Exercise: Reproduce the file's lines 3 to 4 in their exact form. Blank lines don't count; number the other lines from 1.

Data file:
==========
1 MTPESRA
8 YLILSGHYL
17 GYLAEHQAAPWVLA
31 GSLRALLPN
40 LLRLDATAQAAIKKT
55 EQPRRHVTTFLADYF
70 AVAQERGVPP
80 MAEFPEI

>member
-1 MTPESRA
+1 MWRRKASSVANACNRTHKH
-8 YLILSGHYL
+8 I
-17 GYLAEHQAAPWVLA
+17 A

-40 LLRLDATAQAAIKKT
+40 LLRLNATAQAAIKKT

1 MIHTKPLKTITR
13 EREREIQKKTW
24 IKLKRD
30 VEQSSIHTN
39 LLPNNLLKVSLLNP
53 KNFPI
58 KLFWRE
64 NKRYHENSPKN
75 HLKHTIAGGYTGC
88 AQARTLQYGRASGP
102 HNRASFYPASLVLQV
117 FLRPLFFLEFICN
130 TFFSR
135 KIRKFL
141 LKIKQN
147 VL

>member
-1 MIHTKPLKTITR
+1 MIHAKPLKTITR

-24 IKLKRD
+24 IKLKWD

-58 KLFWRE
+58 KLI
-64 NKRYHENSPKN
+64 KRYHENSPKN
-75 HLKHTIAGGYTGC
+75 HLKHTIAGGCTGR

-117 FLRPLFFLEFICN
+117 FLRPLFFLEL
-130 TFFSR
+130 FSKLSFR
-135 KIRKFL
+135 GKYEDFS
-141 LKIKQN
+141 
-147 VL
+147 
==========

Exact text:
17 GYLAEHQAAPWVLA
31 GSLRALLPN